Saturday, May 13, 2017

iPhone storage and expectations



My iPhone 4 was on its last, and badly limping, leg. The ringer wouldn't ring. The email alert wouldn't whoosh, and the text alert wouldn't chime. It barely vibrated. 

Every time I needed to take a picture, which seemed like a jillion times a day, I had a message that said, "not enough storage," even though my iCloud storage said there was plenty. To take a new photo, I had to delete an old one to make room. Some days, I had to delete three to take one. 

My phone situation was so pitiful that even my patients had begun to ask when I was getting a new phone. It was maddening, and I was really tired of it.  

I stood in line for the 5s until the guy two people ahead of me got the last one. He was in a wheelchair with a big cast, so it was hard to begrudge him. 

The manager assured me she could have a phone for me in about twenty days. My phone was slowly driving me insane, so I opted to order from the Apple Store, thinking I could get it sooner. 

After a few days, I tried to track the progress of my package. My new iPhone was somewhere between China and here. 

It was hard to believe it, but I couldn't check the Apple Store from my phone unless I got the new operating system. Unfortunately my iPhone thought there was not enough storage, even thought my iCloud said there was. 

I had been waiting for what seemed like a really long time and I didn't know where my new iPhone was nor when it would arrive. 

Every day, I thought, "This could be the day!" But no phone. 

Every evening, I thought,"I'd better sync my phone, because tomorrow might be the day!" 

The next day I hurried home after work, but no phone had arrived. 

I began to reorder my days according to my anticipation.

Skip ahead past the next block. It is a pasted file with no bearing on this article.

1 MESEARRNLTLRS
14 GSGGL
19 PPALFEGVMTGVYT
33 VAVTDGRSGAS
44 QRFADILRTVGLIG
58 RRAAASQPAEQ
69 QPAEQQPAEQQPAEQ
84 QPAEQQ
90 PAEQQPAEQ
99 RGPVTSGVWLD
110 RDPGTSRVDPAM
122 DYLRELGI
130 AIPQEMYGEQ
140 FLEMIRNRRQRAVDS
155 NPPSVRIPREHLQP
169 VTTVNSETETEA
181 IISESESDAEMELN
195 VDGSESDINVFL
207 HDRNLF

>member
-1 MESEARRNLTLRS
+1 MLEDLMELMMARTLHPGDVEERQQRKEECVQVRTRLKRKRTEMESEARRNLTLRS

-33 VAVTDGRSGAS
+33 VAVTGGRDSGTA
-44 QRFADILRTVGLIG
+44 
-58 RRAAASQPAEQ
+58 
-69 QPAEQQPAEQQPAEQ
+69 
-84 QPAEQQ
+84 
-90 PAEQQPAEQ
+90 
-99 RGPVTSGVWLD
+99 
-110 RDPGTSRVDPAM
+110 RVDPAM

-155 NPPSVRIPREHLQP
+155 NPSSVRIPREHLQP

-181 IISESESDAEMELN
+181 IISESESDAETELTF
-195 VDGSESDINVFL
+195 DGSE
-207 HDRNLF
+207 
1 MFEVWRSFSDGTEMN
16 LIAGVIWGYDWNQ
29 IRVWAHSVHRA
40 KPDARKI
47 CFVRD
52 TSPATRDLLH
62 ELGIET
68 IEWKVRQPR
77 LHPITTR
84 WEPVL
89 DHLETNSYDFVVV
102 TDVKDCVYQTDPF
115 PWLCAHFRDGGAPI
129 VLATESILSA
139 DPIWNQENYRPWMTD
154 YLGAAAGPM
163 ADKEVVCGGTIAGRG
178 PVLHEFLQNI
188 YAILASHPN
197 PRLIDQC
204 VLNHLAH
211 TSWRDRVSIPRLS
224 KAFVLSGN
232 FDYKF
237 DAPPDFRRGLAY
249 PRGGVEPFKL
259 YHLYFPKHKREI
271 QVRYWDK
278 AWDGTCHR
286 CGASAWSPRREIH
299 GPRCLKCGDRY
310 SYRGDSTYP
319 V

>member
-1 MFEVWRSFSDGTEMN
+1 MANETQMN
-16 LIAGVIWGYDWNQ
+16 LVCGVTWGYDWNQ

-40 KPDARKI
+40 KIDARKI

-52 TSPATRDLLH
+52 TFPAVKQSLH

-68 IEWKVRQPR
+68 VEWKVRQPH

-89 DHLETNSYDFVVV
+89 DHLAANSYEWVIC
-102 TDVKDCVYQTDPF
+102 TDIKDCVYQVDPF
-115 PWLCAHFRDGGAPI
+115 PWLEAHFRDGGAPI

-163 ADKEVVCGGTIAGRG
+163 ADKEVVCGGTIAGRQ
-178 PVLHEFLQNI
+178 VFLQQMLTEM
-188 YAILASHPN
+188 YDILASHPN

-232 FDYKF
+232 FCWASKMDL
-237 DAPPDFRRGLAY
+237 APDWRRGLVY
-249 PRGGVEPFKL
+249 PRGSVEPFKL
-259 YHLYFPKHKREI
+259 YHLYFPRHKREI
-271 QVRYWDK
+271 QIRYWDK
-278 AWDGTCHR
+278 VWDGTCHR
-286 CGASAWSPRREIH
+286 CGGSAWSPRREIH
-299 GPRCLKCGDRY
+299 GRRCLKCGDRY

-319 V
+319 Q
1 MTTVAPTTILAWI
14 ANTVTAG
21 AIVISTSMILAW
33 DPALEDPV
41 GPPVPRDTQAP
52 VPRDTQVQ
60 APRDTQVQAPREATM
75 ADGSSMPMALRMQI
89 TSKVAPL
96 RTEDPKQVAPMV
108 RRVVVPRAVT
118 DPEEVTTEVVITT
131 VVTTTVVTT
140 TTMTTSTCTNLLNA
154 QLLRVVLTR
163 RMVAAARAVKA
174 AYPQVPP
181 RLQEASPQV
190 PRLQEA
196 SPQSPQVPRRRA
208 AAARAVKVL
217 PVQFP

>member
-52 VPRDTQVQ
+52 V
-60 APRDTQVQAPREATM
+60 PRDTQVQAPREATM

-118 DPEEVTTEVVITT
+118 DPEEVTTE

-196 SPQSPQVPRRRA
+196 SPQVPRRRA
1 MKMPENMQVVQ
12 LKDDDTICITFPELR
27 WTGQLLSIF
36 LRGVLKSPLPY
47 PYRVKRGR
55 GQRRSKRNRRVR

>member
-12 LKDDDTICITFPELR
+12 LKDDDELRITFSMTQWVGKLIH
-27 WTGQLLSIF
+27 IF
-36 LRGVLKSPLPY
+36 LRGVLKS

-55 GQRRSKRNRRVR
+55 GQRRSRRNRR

It was odd how much restructuring of schedule occurred in anticipation of the arrival of a small electronic device.  

The first century Christians lived every day with a sense of eager anticipation, but they weren't expecting a bit of technology. They lived in anticipation of Christ's return. 

They reordered their days, as well as their entire lives, according to that anticipation. 

Somewhere along the way, we've lost the sense of immediacy and eager anticipation. We're 2,000 years closer to Christ's return, but I'm not sure you can tell that from the way most believers live. 

I'm not sure you can tell that from the way I live. 

Let's take a moment to review the description of Christ's return. He'll come with power, split the sky, we'll meet Him in the air, and considerably more exciting things will occur. 

It'll be astounding and worth the wait.  

We need to be more excited about the return of Jesus than we are about the next electronic device. 

If we live like we believe what we say we do, we'll live in eager anticipation of the return of our King. Our risen, reigning Savior's return could be any time. 

"And when all these things begin to come to pass, then look up and lift up your heads, for your redemption draweth nigh." Luke 21:28 kjv
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In case you missed it, here's the link to yesterday's post: When the Savior You Want isn't the Savior You Need

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